I posted this Cowbird.com story about high school on my Facebook wall earlier this week, and was very touched by the responses it got from my Facebook friends, including some people who’d known me in high school. Our conversation explored the subject of teenage angst, and the horrorshow that the high school years can be for many people.
For me, high school was not a place of overt discrimination or bullying, although I know this is the experience of many. My teenage agony was an interior one. I was a profound introvert – shy, awkward, unsure in social settings – and I never felt a sense of belonging or recognition from my peers.
This existence followed me through my university years – and, in truth, has been my experience through much of my of adult life. In my teens and twenties I was desperately lonely, and yet neither was I comfortable moving about in a world of extroverts. I did not enjoy their activities. I craved connection, but preferred it to be deep… and one-on-one.
As a result, I spent a lot of time alone.
I still do.
There’s a wonderful blog post about introversion that made the rounds on social media a while back: 10 myths about introverts, by Carl Kingdom. I remember reading it on Facebook and feeling an immediate sense of recognition. Yes, I thought. This describes me exactly.
When I was a kid, I learned early on that it was a dangerous thing to admit my love of solitude to my peers. I remember being socially isolated many times. The summer I was 12, I was bullied by a bunch of my cabin-mates at summer church camp, and when I tearfully begged the camp director to call my mother and have me taken home, she instead instructed my counsellors to find me some friends among the girls in my cabin.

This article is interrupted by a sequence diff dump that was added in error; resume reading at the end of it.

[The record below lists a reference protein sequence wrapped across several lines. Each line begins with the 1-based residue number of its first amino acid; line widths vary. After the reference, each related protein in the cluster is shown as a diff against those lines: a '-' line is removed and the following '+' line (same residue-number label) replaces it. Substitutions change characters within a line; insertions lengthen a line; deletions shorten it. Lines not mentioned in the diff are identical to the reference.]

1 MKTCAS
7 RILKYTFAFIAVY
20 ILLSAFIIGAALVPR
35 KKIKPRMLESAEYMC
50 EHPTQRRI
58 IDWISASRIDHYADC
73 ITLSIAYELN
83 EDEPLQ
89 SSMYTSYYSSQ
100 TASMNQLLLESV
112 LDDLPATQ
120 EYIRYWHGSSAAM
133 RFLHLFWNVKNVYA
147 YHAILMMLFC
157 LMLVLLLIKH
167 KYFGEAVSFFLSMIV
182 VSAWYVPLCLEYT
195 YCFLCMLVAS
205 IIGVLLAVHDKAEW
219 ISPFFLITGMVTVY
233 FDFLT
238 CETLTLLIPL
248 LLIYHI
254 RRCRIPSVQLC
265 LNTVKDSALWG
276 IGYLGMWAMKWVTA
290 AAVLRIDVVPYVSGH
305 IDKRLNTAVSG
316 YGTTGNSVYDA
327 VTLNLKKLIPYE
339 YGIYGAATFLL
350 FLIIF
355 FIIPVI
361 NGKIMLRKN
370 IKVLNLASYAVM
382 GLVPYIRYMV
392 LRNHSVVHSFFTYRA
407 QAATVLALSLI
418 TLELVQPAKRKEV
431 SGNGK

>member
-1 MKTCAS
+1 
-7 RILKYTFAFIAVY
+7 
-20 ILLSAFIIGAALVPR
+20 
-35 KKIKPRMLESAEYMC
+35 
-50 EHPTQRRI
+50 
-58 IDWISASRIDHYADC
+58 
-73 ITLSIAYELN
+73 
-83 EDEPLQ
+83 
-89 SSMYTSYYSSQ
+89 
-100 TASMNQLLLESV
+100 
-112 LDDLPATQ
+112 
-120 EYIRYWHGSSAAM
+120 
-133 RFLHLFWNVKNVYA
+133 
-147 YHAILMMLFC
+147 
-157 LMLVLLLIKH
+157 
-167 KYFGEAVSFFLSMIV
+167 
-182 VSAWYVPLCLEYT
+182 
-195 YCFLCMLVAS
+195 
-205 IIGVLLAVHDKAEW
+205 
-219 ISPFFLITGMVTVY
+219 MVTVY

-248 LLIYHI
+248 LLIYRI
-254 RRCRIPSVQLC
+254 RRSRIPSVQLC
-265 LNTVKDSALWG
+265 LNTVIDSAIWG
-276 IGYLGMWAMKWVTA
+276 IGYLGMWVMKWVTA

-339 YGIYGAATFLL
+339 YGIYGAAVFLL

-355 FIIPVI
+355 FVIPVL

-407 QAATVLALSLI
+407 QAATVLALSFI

This worked for about a day, until one of my new “friends” asked me what I liked to do in my free time at home. I said I liked to be alone.
“Fine,” she responded, and walked away. She and her posse teased me mercilessly for the rest of the week. I don’t know what I would have done if the camp had lasted any longer.
A lot of extroverts who know me as an adult are suprised to learn that I identify as an introvert. I have learned to adapt to social situations, and after years of classical vocal training and performances, I’m comfortable getting up in front of people and engaging in easy patter about many subjects.
Abandon me at a party or a social event, however, and I die a million deaths inside. I detest small talk, and trying to find points of connection with strangers is torture for me. I do love meeting new people, though. If I can approach them in a comfortable setting, in a low-key environment, without an agenda, I truly enjoy learning about others.
I used to shock extroverted friends when I told them I’d often considered an eremitic life – a life of spiritual or creative seclusion. I could never convince them of the deep pull and rich joys of the contemplation. Where some people find meaning and fulfillment in relationship and service, I’m most alive and satisfied when I am connected to my creative muse. And it’s a blissfully solitary experience.
There’s a wonderful poem by T. S. Eliot called The Journey of the Magi. It’s about the awe-some and awful journey that the magi take to find the newborn Christ child. By the end of the poem, after they have traveled great distances over harsh terrain, and witnessed sights that they can never fully convey to those who were not there, their journey has so radically changed them that they no longer belong in their homeland, when they return to it.
That’s kind of how being introverted in an extroverted world feels, to me.
The riches that I find during my solitary – sometimes painful, often ecstatic, and always compelling – inner journeys are indescribable. They also render me, upon my return to the world of “the regular,” an outsider and a freak.
I mean that in the best way, of course. :)
Because I know that the gifts I bring back from the wilderness with me are powerful, and useful.
They are gifts that the world needs.
A TED Talk about the introvert advantage.